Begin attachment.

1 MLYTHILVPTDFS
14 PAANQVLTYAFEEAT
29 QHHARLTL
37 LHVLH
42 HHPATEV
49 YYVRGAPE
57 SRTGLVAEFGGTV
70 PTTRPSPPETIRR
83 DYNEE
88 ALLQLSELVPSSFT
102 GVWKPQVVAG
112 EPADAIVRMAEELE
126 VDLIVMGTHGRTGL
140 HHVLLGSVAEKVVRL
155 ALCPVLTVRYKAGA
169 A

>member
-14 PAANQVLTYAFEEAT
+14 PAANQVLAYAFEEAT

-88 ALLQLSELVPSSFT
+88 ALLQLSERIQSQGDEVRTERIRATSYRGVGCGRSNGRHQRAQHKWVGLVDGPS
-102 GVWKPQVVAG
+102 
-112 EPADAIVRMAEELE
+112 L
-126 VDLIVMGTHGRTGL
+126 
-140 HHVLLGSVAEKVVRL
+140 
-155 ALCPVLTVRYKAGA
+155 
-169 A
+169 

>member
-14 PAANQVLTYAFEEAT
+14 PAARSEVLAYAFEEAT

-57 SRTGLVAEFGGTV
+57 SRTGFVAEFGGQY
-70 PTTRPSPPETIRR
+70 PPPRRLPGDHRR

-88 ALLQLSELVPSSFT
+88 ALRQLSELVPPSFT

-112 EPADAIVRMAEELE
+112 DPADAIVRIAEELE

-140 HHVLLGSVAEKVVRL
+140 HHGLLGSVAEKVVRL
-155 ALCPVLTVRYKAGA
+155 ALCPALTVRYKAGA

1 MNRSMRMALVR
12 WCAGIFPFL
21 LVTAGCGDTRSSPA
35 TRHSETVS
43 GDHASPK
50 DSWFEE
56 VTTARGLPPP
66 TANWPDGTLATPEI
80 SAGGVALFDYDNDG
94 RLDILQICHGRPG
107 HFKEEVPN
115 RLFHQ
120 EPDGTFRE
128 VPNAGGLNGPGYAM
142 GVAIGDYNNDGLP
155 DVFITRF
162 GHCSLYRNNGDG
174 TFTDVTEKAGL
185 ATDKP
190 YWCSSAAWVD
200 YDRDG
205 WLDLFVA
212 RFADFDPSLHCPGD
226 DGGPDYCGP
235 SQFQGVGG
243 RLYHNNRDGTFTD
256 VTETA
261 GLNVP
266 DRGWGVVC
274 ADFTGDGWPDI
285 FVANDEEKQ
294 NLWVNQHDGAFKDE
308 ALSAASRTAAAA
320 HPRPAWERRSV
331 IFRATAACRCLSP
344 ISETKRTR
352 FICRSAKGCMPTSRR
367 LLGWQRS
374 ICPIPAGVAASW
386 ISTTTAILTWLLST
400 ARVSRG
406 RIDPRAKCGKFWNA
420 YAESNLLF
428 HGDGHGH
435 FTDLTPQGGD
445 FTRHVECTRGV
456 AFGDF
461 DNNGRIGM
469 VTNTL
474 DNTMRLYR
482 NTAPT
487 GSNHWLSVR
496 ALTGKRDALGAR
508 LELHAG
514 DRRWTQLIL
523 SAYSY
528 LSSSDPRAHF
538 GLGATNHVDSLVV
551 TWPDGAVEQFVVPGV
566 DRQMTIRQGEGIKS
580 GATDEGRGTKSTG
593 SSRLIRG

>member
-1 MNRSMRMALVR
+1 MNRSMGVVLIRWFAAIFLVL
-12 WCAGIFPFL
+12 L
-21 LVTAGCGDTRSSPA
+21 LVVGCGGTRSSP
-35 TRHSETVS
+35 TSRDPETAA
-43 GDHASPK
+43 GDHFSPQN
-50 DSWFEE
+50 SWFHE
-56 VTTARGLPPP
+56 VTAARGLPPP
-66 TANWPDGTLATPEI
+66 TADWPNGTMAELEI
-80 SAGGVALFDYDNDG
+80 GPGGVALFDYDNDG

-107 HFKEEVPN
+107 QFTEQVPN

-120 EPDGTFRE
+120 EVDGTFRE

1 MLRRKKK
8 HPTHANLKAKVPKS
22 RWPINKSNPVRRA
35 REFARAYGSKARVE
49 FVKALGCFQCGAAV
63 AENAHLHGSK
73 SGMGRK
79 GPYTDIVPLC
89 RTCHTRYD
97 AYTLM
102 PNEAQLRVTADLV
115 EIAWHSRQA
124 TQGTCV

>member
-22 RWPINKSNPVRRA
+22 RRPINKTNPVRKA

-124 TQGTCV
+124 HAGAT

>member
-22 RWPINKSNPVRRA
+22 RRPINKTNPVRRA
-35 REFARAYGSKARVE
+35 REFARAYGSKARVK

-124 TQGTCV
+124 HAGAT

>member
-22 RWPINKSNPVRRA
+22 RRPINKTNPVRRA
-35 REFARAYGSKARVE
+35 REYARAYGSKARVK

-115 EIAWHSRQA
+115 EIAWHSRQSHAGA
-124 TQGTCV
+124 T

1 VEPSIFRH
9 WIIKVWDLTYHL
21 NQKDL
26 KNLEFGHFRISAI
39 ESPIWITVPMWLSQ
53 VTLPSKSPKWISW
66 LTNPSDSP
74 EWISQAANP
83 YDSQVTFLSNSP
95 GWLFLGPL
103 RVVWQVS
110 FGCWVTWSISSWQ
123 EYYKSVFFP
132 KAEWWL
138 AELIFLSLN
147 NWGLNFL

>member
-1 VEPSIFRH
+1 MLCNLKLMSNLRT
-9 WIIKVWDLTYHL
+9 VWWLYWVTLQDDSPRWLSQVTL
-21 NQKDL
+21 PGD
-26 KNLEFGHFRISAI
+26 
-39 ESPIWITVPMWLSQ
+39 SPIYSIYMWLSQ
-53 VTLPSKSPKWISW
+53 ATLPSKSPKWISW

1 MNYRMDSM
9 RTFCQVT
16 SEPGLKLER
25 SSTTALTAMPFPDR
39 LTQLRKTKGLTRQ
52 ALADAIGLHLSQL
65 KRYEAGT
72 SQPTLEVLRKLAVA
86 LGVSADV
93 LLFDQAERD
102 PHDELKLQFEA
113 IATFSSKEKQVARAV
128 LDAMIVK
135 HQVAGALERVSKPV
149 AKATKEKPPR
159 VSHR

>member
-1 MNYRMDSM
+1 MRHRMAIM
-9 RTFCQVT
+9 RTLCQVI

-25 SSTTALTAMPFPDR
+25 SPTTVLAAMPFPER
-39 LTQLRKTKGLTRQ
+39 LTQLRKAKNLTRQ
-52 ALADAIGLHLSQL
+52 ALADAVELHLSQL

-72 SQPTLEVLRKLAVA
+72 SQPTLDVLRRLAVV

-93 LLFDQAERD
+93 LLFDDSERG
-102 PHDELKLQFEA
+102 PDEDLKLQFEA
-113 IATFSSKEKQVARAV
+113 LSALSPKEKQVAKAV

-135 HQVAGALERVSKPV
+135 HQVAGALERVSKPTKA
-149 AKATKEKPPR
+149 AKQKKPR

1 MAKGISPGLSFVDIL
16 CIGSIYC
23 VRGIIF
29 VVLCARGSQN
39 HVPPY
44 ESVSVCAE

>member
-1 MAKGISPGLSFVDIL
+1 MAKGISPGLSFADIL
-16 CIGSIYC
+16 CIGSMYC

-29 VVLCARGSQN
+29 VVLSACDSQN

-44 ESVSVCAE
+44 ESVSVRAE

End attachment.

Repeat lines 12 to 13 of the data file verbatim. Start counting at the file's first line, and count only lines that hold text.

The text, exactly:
112 EPADAIVRMAEELE
126 VDLIVMGTHGRTGL